It doesn't matter how you try to sell it to us, it doesn't matter how many celebrities you get, it doesn't matter how many bars open early, it doesn't matter how many beer commercials they run, we don't want the World Cup, we don't like the World Cup, we don't like soccer, we want nothing to do with it.So where does this stuff come from? Is it racism? Is it just a right wing media outrage machine trying to find some talking point for the day? Well, maybe, but I'm going to take the position that this is actual principled conservatism at work.
What do I mean? Well, Bill Clinton gave a wonderful speech at the dedication of his presidential library in 2004, during which he tried to explain and validate both major American ideologies:
America has two great dominant strands of political thought... conservatism, which, at its very best, draws lines that should not be crossed; and progressivism, which, at its very best, breaks down barriers that are no longer needed or should never have been erected in the first place.I think the soccer issue is one instance where conservative leaders are simply trying to draw a line. They feel they've made enough accommodations to other countries and cultures. They simply do not acknowledge soccer as an American pastime and feel they are justified in trying to exclude it from our main culture. We cannot just keep adding things to our nation and assume that the nation will still stand for anything. Lines must be drawn. This far, no farther.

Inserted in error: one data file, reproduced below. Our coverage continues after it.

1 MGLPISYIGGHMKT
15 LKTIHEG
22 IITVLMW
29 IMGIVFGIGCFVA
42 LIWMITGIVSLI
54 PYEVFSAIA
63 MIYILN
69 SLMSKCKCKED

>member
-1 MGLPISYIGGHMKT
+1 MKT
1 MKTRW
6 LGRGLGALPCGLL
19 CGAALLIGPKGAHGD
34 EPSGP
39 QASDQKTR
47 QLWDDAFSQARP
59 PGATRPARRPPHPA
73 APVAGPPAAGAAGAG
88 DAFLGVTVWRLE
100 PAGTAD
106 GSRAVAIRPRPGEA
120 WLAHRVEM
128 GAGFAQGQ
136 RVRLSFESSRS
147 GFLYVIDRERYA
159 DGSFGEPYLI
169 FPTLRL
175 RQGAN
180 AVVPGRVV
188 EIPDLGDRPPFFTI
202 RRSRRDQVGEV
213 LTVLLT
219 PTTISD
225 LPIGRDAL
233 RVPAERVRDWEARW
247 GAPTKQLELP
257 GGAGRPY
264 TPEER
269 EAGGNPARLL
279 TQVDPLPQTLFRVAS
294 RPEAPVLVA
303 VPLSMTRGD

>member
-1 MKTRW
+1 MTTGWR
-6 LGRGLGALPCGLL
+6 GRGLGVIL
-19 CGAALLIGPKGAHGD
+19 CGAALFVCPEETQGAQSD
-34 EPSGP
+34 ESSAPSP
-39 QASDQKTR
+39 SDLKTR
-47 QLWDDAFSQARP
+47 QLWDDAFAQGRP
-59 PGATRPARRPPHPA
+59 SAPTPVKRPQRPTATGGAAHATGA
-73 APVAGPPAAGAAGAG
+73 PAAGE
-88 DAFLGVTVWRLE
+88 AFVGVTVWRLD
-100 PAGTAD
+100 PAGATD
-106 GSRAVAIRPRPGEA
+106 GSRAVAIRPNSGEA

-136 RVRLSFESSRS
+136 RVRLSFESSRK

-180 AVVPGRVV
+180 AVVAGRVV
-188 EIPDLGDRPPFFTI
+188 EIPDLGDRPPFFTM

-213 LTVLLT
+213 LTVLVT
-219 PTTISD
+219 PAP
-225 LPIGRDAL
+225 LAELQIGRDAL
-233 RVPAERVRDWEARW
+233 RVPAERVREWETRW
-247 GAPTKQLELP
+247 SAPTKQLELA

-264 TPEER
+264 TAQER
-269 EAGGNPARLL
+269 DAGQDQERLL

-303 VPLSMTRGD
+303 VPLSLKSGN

It actually reminds me of a story my grad school mentor John Zaller told me about a conversation he'd had with a conservative colleague back in 1982 after this person had seen "E.T." Apparently, Zaller's colleague was furious with the movie because it represented Hollywood liberals admitting space aliens into the human family. And yes, it kind of did that. As Zaller summed up (and here I'm quoting from memory), "Leave it to liberals to admit space aliens into the human family, and leave it to conservatives to be offended by it."